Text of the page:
NADA, Fiji — The starting members of Japan’s first Pacific Nations Cup game against Fiji were picked on a hot day of training under the Fijian sun at Price Charles Rugby Ground in Nadi.
The game will be an important test match for both teams. As Japan and Fiji are in the same pool at the World Cup later this year, the game will be a good chance for both teams to measure up each others’ strengths and weaknesses.
“Despite the hot weather, the preparations are going well for Japan,” Japan coach John Kirwan said. “We had some injuries after the Classic All Black games, but the team has shown considerable growth.
“At the moment, we concentrate on our forwards’ skills. We expect a very physical game this Saturday.”
The team’s new forwards coach, Chris Gibbs, freshly flown in to Fiji from the Waikato Rugby Academy in Hamilton, New Zealand, is also satisfied with what he saw on his first few days on the job.
“The team has very high quality forwards, and they are keen to work hard,” Gibbs said. “Fiji plays a fast style of rugby similar to Japan, so we have to make sure to do things quickly and be fast-paced at the lineouts.”
Team Japan was picked from a reduced 30 members, with Takuro Miuchi as captain at No. 8, Eiji Ando at No. 10 and Goshi Tachikawa at full back. Takamichi Sasaki will be starting up at No. 7, as the more experienced Hare Makiri suffered a calf injury during practice.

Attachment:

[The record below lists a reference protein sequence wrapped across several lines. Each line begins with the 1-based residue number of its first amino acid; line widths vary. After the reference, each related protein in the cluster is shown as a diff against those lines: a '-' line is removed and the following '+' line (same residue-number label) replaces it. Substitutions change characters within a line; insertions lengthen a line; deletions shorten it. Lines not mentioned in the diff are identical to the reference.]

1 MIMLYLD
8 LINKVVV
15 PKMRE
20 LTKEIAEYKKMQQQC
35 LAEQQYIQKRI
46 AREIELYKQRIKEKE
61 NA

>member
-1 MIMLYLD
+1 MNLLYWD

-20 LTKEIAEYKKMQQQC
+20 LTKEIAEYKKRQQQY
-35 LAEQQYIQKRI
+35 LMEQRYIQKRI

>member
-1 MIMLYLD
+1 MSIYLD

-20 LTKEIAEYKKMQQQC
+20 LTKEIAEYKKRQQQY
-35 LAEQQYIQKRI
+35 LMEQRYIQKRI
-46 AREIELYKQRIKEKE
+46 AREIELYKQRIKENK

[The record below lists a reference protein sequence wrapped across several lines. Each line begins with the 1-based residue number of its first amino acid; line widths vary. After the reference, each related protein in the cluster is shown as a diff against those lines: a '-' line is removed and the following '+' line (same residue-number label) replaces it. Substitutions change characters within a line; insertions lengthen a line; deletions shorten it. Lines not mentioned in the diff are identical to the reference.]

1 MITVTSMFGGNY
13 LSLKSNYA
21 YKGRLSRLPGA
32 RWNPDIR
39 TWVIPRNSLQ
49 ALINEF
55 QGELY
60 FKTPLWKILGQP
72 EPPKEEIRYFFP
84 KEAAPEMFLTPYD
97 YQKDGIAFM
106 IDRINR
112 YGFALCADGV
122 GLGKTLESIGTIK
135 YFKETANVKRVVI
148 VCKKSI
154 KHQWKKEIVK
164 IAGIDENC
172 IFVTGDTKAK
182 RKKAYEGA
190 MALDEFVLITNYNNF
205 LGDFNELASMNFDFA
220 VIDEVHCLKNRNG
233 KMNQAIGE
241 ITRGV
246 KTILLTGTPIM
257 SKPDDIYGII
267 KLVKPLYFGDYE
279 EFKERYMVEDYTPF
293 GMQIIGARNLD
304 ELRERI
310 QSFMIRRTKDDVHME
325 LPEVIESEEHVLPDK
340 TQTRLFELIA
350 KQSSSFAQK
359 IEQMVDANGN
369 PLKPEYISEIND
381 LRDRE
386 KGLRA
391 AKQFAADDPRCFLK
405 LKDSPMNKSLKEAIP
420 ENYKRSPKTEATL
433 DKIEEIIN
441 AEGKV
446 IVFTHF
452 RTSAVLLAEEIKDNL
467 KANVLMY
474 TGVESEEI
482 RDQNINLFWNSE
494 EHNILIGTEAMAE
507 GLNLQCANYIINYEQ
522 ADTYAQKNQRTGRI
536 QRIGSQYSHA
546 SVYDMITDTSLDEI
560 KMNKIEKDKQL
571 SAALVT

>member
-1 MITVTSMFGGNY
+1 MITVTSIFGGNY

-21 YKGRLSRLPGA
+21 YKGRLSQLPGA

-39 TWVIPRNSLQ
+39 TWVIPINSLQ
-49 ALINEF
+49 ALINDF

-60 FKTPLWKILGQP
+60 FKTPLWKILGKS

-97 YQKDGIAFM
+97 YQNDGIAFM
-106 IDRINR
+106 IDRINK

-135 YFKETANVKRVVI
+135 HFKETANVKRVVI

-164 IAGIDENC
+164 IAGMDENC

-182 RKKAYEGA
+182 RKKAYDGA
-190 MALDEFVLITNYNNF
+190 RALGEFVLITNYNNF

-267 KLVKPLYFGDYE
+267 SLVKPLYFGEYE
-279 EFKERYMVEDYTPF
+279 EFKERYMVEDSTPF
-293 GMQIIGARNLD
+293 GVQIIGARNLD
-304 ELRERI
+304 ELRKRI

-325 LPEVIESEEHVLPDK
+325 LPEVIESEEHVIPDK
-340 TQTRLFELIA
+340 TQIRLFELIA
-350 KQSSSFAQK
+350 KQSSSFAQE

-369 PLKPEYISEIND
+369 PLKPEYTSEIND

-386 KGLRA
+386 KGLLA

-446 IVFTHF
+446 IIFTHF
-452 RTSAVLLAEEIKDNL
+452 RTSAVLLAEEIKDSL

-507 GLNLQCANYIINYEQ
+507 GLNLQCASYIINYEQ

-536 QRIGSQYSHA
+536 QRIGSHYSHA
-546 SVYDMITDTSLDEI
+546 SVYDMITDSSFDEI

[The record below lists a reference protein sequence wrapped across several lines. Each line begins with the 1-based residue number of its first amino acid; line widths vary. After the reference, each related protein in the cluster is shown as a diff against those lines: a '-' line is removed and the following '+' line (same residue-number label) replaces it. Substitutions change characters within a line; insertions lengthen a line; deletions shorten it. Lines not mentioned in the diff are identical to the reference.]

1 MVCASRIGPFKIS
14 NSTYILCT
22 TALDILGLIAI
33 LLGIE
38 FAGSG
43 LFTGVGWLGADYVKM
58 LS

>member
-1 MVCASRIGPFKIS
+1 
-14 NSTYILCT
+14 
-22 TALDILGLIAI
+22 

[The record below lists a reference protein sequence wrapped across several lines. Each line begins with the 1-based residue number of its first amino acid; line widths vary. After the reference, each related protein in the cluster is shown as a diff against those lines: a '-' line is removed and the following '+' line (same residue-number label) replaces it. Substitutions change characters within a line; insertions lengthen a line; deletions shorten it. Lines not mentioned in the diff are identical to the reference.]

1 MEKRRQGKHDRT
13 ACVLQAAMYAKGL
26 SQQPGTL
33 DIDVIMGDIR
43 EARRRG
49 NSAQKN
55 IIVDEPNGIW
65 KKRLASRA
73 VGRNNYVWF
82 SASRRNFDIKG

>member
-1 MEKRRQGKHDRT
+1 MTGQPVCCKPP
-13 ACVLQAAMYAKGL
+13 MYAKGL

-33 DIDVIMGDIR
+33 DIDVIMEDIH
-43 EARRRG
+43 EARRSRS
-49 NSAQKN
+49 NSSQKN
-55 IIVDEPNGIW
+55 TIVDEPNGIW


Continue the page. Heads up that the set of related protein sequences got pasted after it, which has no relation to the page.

Meanwhile, on the other part of the island, the Fiji national team was getting ready at the Sigatoka’s Lawanga rugby ground, facing its own difficulties.
“We are going to play with a junior local team,” said Alifereti Doviverata, captain at No. 6.
“Twelve of our main players are still overseas at their club teams in England and France, five of our starting members just earned their first caps against Samoa last Saturday. Nonetheless, it is a good opportunity for the local players to show their potential.
“Everybody wants to go to the World Cup, so this will be an exciting game both for us and for Japan.”
Played on home ground, the Fijian team has a clear advantage with the climate conditions as well as with the support of its enthusiastic local fans. While Japanese rugby stadiums are politely quiet during home test games, in Fiji, where rugby is a national pastime, passionate supporters will expect their team to win no matter what.
Fiji also has the advantage of several of its coaching staff and players, including captain Doviverata, having played for Japanese club teams at different levels.
Fiji’s newly appointed head coach, Ilivasi Tabua, himself played for Kobe-based World Fighting Bull for two seasons in the late 1990s, having the chance to play against John Kirwan in one training match when Kirwan was playing winger for Chiba-based NEC.
Asked whether World Fighting Bull won against Kirwan’s club at that time, Ilivasi answered with a silent shy nod, Fijian style.